In our productivity-obsessed culture, we're biologically wired to have anxiety over the future. We’re constantly thinking about (and often worrying about) the next task at hand. And we set these astronomical goals for our businesses that force us to focus on more rather than better.
Many real estate agents focus on generating more leads. Allow me to humbly suggest a sustainable alternative:
My own focus of late has been to stop measuring my days by degree of productivity and to start experiencing them by degree of presence. I try to give each task my full attention, whether it’s talking with a customer or taking a quick bike ride.
As a real estate agent, the ability to be present is a valuable skill (and it takes practice). When you’re present, you’re able to connect and communicate with people in an authentic way—and this has become a rare commodity.
What Happens When You Live (And Work) In The Moment
What if, while you were having a lunch meeting with a client, you gave that person sitting in front of you your full attention? What would happen if, instead of nodding your head and only half-listening while you mentally prepared for your next meeting, you focused on being present?
You would be a more attentive listener. You would ask follow-up questions that would help you learn more about her and what she’s looking for. You would read her body language and pick up on things not being said. You would be able to provide better answers. You might even discover some uncommon commonality between the two of you (A shared love of miniature schnauzers? Born in the same small town?) that would instantly deepen your connection. You would make her feel valued—not just one of many appointments in your busy schedule, but someone you actually enjoy sitting down with and talking to.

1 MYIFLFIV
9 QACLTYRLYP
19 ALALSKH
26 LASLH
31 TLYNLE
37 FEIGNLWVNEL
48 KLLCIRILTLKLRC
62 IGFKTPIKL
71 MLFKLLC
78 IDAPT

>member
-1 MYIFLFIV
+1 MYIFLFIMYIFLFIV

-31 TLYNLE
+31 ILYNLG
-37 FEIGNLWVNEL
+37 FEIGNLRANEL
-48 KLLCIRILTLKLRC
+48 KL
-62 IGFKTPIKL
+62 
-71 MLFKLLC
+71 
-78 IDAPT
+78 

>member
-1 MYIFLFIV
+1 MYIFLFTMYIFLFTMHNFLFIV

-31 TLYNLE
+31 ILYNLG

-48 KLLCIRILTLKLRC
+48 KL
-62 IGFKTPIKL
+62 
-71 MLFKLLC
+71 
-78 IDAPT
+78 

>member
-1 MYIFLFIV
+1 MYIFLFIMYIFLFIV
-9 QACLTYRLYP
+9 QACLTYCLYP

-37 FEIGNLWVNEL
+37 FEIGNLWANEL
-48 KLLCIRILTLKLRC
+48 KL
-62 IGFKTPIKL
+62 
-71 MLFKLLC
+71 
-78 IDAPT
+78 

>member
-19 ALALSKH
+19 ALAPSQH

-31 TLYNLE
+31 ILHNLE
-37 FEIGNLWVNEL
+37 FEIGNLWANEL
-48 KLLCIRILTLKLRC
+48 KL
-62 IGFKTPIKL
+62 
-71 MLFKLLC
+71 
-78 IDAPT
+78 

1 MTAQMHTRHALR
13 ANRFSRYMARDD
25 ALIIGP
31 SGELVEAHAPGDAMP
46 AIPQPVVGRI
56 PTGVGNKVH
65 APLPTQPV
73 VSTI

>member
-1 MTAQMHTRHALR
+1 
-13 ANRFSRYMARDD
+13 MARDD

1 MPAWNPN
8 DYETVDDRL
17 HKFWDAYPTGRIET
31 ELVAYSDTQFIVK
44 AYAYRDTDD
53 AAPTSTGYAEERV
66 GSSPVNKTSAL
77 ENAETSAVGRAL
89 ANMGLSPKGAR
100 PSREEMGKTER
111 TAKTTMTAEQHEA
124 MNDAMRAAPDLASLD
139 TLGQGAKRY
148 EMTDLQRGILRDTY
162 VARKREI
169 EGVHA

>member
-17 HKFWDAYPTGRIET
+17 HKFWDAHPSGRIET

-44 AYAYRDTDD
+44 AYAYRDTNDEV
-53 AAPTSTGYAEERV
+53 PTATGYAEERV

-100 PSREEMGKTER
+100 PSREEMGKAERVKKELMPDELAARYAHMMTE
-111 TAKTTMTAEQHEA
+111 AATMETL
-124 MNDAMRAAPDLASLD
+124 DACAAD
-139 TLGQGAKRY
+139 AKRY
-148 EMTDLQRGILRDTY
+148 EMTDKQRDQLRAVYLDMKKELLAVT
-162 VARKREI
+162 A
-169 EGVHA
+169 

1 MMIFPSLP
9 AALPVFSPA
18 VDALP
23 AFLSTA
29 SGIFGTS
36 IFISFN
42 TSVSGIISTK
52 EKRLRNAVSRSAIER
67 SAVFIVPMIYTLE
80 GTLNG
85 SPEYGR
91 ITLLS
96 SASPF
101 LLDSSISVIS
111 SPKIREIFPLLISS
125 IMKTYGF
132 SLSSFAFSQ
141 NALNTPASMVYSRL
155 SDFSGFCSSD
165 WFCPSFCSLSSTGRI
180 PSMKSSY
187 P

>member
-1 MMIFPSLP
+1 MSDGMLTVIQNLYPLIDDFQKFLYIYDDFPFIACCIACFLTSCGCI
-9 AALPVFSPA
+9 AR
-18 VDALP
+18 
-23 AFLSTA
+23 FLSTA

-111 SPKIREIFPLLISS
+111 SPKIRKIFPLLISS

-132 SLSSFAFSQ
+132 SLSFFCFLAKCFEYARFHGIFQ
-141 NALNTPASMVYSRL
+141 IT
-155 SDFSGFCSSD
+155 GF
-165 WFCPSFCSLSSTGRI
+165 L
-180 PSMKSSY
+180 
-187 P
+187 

This is the stuff that builds strong relationships. This is why being present matters more than being ‘productive.’
(And the funny thing is, when you focus on the present, you’ll actually be more productive, because the task at hand will be garnering your full attention. There won’t be any distractions to slow you down.)
So the next time you call up a client, if your first instinct is to multitask—to check your email or clip your toenails while you talk—resist.
Instead, give the moment your full attention. Give the relationship your full attention. Be present.
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